They sound like fun, but all of them are an enormous distraction from what is really going on: that somebody has died. Somebody has ceased to live any more. They aren’t coming back, not in this lifetime at least. The familiar voice is silenced, the companionship has been is cut off. We don’t like that. Nobody likes that. A lot of people want to soften death or pretend it isn’t real … and six months later, one of might stop by to see the pastor and confess., “I haven’t been sleeping very well.”

Death is hard. Let me tell you how hard it was for the woman in our Bible story. She had a son, her only son, and he died. She was a widow. Not only does that mean she had experienced death before, and quite possibly the current loss is stirring up the feelings of the previous loss. It also means she was about to lose everything – not just her son, not just her father, but her entire livelihood.

That’s how it was in the time of Jesus. Women could not hold jobs in ancient Israel, unless they were disgraced and worked in the shadows after dark. They had no income, there was no such thing as life insurance, and nobody had a savings account tucked away just in case. For most people, it was a hand-to-mouth existence. And if your husband died, you better have a kid to earn some money, because otherwise you weren’t going to eat.

And if you only had one child and he passed away, you had nothing. Yes, that sounds grossly unfair, but that’s how the culture was. So for centuries, the Bible had taught, “Take care of the widows and the orphans.” They are the most vulnerable people in the whole town.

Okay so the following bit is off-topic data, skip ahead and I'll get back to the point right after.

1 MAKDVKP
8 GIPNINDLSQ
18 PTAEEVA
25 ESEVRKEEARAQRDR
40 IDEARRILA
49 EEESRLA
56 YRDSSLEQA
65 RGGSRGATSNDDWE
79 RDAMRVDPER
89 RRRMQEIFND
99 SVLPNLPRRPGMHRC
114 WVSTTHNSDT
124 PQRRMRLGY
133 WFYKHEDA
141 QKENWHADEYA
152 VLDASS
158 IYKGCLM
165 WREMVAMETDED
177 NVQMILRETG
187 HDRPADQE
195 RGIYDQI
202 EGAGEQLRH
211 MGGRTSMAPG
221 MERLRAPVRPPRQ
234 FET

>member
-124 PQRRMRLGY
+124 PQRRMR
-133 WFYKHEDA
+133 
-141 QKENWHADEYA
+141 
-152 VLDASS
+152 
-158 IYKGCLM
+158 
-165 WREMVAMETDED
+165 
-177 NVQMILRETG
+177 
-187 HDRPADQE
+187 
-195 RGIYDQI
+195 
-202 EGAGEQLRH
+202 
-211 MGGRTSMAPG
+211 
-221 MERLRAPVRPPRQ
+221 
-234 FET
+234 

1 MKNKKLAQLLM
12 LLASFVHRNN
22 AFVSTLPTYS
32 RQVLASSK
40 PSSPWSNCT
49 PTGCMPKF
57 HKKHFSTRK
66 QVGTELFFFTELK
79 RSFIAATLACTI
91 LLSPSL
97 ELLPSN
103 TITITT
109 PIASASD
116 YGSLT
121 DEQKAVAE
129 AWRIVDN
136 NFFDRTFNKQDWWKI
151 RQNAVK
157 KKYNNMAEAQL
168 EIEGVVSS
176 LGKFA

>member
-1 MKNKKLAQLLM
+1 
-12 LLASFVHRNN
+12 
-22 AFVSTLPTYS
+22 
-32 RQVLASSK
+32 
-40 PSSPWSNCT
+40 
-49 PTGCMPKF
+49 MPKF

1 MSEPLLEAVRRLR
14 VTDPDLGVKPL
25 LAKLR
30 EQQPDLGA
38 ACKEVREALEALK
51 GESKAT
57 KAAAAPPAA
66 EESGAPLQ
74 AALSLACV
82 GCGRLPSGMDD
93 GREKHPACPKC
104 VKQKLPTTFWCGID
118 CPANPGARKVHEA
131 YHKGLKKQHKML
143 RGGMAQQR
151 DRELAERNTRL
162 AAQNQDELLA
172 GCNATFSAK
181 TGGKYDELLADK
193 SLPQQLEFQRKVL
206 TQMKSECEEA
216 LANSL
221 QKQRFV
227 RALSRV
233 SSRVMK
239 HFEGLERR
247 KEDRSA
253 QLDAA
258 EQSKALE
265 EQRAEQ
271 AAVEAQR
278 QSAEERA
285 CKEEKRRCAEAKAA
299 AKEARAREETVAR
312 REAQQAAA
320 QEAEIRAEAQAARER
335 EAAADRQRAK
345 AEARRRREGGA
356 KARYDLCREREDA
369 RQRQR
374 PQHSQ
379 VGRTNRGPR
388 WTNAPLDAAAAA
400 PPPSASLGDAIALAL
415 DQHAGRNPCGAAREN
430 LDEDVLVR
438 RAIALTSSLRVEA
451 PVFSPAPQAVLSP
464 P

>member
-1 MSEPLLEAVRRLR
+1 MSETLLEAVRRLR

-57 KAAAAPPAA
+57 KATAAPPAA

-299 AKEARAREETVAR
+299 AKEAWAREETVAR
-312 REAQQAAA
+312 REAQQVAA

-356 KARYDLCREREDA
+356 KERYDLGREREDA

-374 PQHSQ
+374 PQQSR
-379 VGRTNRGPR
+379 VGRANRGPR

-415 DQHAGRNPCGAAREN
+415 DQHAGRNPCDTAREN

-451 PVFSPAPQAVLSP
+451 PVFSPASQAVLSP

So here’s this woman who has lost her only son, and Jesus said to her, “Don’t cry anymore.” The Gospel of Luke said it’s because he had compassion. He knew what it was like. His feelings were impacted by her feelings, and he suffered with her. That’s the definition of compassion: “com” (with) “passio” (suffer). He suffered with her – and he probably didn’t even know her name.

The compassion was deep inside his gut, says Luke. He was deeply moved. So what does the Lord do? He stops the funeral, touches the case of the casket, and says, “Young man, be raised.” With that, the man in the coffin sat up and started to talk, so Jesus gave him back to his mother.

It caused quite a ruckus. We can imagine that. I’m pretty sure the mother stated crying again, but she was crying a different kind of tears. Some of the people standing nearby didn’t know what to do: they came prepared to weep, but now the situation is changed.

Back at that time, too, there were professional mourners. Did you know about that? In Middle Eastern cultures, there were people employed to weep and grieve,[1] especially if the family was small or the deceased person was unpopular. For some people, that would come in handy. Don’t have any friends? Call 1-900-Tear-Jerkers-R-Us, and a team of professionals will show up in black, carrying wet Kleenex. Some of these people are there when Jesus disrupts everything; are they going to get paid?